Greedy Bankers' Alistair Aitcheson on why indie marketing starts with game design
Grabbing the attention of the public and press
It's a situation so many developers have faced: releasing a game into the mobile world to watch it instantly fade into obscurity.
While freely accessible app stores have meant that indies can now compete side-by-side with larger studios, the flip-side is that, unlike the old boxed-product model, you don't get exposure simply by being on the shop shelf.
With so many apps competing for consumers' eyeballs, a developer's attention must turn to marketing and promotion if they are to succeed.
Make it marketable
But successful promotion doesn't begin when your app leaves the door. It needs to start the moment you begin developing the game.
In fact, it's part and parcel of the design of the game itself. It's up to you to design your game to be marketable.
Fortunately, making an indie game 'marketable' isn't a question of sterilising your game to make it inoffensive. In fact, it's quite the opposite.
Alistair's Greedy Bankers: Bailout! for iPhone
You're selling innovative experiences at a low-risk price, so your biggest challenge is getting your game to stand out.
Unlike the high-priced games of the triple-A world, where familiarity alleviates consumers' risk of an expensive disappointment, your indie game needs to be loud and proud of what makes it different.
Think less about designing your game to 'appeal' to an audience, and design it so that they cannot ignore it.
The most important factor in your game's marketability is its unique selling point. If you have one simple core reason for people to take interest in your game then you are already in a prime position. Especially if you can explain it in a single sentence or image.
You'll be pitching your game to consumers on your store page, and you'll be pitching it to games press for coverage. Both of these parties are busy people, and both have a lot of games vying for their attention.
So you need to convince them your product is worth their attention from the first line of your pitch. Nothing does this better than a remarkable core concept that they have never experienced before.
Your core USP must warrant - indeed encourage - discussion.
If you want to sustain press interest throughout development, your game needs to provide a story worth writing about. If you want people to recommend your game to each other in person or via social networks they need to have something worth a conversation.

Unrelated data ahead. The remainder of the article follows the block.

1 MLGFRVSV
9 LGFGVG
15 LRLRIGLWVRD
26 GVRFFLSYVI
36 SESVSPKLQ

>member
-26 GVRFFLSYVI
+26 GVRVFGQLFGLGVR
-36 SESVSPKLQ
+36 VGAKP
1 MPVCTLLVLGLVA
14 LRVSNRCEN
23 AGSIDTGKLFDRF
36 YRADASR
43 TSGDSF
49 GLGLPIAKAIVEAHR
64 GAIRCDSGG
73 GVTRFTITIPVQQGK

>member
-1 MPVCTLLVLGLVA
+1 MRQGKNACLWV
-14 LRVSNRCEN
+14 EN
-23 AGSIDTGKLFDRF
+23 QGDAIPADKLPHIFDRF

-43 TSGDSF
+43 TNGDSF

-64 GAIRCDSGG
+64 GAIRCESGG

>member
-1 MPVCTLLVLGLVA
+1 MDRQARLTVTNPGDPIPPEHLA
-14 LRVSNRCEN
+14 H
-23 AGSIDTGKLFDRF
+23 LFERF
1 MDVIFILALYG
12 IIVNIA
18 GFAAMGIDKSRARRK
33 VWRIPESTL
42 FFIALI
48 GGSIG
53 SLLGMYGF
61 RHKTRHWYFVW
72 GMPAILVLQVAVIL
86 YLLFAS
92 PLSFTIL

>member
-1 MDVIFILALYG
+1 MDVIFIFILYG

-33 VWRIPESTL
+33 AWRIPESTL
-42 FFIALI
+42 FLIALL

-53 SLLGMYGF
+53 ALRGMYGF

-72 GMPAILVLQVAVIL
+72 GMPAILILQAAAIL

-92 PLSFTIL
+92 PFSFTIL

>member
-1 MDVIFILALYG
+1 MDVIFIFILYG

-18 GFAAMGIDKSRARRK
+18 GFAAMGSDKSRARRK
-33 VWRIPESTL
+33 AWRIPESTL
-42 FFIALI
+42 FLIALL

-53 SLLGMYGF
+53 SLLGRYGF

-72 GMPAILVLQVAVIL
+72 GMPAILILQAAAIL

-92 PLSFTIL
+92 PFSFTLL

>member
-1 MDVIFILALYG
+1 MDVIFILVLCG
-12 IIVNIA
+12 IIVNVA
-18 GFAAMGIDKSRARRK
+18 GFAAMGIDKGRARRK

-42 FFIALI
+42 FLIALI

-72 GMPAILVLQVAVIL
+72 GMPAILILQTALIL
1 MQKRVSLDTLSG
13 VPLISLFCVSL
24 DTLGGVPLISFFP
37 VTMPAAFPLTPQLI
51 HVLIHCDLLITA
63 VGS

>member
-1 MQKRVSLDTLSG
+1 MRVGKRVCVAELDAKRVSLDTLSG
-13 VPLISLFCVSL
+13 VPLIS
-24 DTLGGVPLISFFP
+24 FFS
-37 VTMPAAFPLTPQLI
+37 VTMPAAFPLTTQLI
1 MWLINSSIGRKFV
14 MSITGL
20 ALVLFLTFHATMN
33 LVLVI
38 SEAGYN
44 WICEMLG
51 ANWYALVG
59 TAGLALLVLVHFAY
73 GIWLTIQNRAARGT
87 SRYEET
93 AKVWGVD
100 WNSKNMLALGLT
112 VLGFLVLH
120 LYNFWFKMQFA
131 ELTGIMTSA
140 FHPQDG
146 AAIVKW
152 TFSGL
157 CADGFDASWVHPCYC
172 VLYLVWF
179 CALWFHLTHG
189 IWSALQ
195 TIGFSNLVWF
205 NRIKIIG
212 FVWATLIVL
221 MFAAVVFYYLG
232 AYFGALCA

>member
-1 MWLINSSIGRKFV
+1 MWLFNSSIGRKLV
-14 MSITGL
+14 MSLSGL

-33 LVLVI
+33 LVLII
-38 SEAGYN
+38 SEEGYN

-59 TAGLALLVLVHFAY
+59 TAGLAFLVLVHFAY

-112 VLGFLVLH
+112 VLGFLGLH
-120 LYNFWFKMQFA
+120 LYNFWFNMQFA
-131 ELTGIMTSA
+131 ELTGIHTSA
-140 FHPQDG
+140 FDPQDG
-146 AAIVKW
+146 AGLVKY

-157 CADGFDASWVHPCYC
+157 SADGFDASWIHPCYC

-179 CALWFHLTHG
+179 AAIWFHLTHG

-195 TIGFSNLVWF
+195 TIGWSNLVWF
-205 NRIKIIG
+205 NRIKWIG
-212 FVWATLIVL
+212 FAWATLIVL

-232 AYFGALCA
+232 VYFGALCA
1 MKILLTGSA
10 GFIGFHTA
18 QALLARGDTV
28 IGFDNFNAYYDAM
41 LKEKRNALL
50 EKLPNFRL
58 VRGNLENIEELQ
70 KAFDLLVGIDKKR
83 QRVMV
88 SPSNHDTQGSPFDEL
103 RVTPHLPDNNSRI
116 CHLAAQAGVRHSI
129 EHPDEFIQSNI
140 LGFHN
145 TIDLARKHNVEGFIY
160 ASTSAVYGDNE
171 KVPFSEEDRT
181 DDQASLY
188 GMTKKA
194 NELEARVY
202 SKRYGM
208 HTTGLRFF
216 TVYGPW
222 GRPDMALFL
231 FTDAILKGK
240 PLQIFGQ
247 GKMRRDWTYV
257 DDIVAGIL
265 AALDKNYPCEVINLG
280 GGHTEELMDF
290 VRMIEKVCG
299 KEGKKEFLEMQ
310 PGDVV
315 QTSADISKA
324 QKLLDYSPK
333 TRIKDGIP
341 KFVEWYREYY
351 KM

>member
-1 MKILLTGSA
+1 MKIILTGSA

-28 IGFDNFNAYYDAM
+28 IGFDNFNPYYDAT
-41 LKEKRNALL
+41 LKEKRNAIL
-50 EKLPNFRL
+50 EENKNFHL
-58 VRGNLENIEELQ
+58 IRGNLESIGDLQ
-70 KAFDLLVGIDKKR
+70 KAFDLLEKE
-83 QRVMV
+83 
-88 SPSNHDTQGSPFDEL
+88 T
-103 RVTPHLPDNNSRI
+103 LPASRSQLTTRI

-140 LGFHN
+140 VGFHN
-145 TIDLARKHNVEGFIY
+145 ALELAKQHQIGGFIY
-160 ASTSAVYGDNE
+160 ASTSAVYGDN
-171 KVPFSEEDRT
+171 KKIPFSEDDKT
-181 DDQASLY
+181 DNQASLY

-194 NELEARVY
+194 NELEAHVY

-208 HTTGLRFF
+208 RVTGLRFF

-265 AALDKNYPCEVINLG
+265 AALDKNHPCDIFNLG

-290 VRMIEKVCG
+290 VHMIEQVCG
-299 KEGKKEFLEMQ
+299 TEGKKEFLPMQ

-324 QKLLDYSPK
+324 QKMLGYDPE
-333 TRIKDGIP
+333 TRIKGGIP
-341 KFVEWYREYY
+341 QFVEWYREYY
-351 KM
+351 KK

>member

The polish of your graphics and addictiveness of your gameplay are much harder to discuss. Not only are these qualities entirely subjective but they're almost impossible to quantify.
Telling a fellow consumer that they will be able to do something they have never done before does not need justification. Sustained discussion has a lasting effect that a banner ad campaign or good review score cannot.
Get people talking
These are lessons I learnt myself from working with Greedy Bankers, my series of iOS puzzle games.
When I added mutliplayer to the iPad version, Greedy Bankers vs The World, I noticed people got significantly more vocal about the game.
Vs The World encourages players to reach across the screen and steal from their opponents, making it one of few iPad games that actively encourage you to cheat and play dirty!
With this bolder and more unique focus, the iPad version gained significantly more press than its iPhone predecessor.
Greedy Bankers vs. The World for iPad
It built up a vocal fanbase at expos where I exhibited it, and made noticeably better sales. It also opened my eyes to the benefits of promoting my work during development.
Promoting your game from as early as possible builds up your game's credibility and fuels a successful launch. If press know about your game before it launches you don't need to introduce it to them to get coverage on launch it'll already be validated, and they'll already know exactly why your game will be interesting to their readers.
Early promotion also allows you to test out various pitches to find out what people respond best to. I learnt how marketable the stealing mechanic was because it was what people talked about when it got coverage. It was the part that made their eyes light up during demos.
From this, I made sure that cheating and stealing were at the forefront of every pitch, and I focused development on making this as awesome as possible.
When seen like this, marketing and development really do go hand-in-hand.
Marketability is heavily dependent on the core concept of your game. Promoting your game during development provides feedback that allows you to see your game from the consumer's perspective, and adapt accordingly.
The biggest risk for indie and mobile developers is not being noticed at all, and only you can make sure that doesn't happen. Fortune favours the bold, so get out there and build something worth talking about.
You can find out more about Alistair Aitcheson on his website.
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